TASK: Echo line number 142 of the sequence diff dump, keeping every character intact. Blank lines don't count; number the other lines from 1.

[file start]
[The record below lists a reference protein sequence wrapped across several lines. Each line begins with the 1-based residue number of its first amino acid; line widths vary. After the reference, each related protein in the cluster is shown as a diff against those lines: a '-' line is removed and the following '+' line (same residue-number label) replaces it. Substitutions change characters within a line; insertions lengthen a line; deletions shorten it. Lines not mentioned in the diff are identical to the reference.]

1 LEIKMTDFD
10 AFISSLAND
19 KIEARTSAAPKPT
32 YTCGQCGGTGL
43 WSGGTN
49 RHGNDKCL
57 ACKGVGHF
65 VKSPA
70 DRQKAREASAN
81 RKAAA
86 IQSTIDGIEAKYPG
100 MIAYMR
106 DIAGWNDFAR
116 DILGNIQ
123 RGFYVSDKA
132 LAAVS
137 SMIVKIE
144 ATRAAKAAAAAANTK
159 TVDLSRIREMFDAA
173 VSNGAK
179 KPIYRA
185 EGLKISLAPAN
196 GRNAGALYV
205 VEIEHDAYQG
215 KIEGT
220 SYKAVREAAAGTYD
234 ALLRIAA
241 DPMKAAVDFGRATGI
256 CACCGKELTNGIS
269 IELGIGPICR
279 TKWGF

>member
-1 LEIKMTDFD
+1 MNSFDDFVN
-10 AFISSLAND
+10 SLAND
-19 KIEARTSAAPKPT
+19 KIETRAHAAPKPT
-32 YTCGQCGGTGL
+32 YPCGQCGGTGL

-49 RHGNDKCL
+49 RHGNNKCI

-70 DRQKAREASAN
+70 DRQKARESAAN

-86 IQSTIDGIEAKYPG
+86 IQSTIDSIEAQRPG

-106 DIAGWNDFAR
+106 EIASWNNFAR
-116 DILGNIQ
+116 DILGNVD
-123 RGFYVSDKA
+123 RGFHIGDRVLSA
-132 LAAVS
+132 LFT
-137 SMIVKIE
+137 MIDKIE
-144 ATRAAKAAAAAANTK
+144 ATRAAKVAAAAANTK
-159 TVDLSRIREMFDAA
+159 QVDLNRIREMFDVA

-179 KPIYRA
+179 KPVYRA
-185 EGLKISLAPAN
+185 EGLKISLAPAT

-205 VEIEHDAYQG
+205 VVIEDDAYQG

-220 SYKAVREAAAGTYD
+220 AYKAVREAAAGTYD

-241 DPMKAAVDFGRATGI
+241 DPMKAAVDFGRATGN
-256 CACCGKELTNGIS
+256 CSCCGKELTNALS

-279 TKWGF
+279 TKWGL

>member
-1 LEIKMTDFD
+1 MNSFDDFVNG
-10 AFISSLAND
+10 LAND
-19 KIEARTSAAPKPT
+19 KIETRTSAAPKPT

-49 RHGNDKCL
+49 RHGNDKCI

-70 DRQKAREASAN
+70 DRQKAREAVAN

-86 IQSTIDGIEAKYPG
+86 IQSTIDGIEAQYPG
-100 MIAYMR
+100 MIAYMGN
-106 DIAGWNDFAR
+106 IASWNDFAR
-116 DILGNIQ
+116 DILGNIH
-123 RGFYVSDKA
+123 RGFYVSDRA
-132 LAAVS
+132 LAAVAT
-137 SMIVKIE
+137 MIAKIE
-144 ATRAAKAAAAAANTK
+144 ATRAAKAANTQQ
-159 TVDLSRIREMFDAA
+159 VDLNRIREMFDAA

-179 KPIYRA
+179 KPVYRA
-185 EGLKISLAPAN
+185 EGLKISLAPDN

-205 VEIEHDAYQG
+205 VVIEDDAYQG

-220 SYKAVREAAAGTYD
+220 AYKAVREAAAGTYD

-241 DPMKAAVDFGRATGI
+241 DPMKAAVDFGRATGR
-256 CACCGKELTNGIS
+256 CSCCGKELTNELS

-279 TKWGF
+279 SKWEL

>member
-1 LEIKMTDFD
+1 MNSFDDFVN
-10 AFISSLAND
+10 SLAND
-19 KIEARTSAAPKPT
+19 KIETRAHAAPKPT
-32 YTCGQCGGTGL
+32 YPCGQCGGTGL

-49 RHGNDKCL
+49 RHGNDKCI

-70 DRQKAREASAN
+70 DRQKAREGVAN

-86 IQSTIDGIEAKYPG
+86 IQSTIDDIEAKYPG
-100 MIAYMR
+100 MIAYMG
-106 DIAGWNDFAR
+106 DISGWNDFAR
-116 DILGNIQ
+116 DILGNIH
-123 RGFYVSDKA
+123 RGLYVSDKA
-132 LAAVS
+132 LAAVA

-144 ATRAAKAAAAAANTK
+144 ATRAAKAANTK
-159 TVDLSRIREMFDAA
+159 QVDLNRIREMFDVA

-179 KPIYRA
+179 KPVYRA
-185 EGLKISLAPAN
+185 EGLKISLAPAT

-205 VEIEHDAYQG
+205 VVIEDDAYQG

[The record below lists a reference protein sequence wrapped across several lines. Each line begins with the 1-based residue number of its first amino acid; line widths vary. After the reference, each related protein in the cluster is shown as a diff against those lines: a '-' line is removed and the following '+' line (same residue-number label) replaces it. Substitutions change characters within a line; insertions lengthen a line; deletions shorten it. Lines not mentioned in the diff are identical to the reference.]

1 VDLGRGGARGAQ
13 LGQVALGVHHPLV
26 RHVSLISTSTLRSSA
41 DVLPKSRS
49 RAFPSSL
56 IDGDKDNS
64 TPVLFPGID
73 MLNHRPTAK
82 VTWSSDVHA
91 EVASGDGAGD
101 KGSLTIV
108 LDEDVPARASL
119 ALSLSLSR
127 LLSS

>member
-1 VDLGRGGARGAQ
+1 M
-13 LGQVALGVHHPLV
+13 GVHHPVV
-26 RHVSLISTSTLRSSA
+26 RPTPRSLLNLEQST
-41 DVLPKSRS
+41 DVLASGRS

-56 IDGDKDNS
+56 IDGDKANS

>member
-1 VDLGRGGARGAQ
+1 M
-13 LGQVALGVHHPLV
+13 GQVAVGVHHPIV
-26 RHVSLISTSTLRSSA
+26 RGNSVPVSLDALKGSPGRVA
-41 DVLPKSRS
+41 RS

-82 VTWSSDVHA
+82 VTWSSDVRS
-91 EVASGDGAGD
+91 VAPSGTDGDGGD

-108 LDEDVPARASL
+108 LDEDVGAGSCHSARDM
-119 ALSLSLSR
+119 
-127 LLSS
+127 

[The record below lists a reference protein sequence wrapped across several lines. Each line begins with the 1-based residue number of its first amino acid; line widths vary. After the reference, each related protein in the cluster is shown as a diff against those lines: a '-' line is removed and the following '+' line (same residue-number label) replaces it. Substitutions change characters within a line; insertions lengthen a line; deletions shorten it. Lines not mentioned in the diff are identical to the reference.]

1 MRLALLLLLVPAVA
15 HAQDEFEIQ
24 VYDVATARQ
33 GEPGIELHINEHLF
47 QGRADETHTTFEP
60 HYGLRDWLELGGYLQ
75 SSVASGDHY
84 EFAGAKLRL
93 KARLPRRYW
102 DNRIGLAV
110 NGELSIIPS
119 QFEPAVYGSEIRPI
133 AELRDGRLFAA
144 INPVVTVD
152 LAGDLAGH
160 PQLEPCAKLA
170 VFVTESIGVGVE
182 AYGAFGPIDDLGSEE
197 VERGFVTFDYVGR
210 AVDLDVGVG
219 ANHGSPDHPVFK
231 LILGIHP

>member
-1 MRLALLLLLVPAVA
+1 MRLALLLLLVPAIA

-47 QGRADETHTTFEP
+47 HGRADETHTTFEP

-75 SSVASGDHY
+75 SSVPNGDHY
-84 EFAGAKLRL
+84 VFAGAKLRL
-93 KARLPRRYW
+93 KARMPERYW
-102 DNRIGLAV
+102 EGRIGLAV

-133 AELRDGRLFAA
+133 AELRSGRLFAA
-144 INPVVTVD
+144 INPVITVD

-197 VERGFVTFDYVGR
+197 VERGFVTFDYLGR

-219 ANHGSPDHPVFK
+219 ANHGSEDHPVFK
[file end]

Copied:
-132 LAAVS